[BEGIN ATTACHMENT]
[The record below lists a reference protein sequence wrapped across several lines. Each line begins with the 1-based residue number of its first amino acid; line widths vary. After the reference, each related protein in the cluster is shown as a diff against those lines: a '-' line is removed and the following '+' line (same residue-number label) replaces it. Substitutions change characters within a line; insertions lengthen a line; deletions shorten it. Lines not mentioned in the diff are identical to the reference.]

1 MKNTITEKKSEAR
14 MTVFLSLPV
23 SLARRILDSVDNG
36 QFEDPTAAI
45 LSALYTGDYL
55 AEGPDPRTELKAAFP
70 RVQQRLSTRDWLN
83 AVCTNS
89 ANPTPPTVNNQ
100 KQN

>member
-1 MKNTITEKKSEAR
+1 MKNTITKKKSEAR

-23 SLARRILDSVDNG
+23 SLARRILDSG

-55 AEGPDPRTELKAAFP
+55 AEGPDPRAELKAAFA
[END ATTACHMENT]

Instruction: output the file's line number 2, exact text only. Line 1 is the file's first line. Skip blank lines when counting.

1 MKNTITEKKSEAR